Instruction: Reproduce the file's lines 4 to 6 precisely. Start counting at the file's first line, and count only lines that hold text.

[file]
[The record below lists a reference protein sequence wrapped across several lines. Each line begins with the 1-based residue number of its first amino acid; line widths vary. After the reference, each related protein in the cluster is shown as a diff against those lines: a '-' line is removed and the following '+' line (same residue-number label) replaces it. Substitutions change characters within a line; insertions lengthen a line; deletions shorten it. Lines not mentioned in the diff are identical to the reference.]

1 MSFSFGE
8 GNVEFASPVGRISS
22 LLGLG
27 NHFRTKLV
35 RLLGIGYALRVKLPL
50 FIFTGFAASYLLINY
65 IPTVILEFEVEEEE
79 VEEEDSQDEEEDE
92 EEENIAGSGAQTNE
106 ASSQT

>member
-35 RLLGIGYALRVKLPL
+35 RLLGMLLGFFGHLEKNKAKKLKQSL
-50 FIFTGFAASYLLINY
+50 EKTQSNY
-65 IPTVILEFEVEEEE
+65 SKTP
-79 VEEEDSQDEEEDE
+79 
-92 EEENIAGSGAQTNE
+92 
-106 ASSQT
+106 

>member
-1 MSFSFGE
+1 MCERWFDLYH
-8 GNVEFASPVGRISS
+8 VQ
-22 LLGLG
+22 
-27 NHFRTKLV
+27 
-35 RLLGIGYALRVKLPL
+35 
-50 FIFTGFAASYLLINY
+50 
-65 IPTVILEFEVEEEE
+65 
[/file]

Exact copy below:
22 LLGLG
27 NHFRTKLV
35 RLLGIGYALRVKLPL